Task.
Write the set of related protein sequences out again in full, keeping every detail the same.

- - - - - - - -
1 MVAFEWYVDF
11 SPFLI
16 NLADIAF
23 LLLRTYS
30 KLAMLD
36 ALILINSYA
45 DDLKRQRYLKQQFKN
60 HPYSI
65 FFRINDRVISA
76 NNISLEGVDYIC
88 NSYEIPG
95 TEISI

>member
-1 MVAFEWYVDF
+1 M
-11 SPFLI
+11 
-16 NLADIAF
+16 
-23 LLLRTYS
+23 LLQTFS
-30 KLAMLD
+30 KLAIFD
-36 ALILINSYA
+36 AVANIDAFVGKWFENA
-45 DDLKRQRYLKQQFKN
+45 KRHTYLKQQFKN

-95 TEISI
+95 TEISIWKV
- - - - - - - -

1 MVAFEWYVDF
11 SPFLI
16 NLADIAF
23 LLLRTYS
30 KLAMLD
36 ALILINSYA
45 DDLKRQRYLKQQFKN
60 HPYSI
65 FFRINDRVISA
76 NNISLEGVDYIC
88 NSYEIPG
95 TEISI

>member
-1 MVAFEWYVDF
+1 M
-11 SPFLI
+11 
-16 NLADIAF
+16 
-23 LLLRTYS
+23 LLQTFS
-30 KLAMLD
+30 KLAIFD
-36 ALILINSYA
+36 AVANIDAFVGKWFENA
-45 DDLKRQRYLKQQFKN
+45 KRHTYLKQQFKN

-95 TEISI
+95 TEISIWKV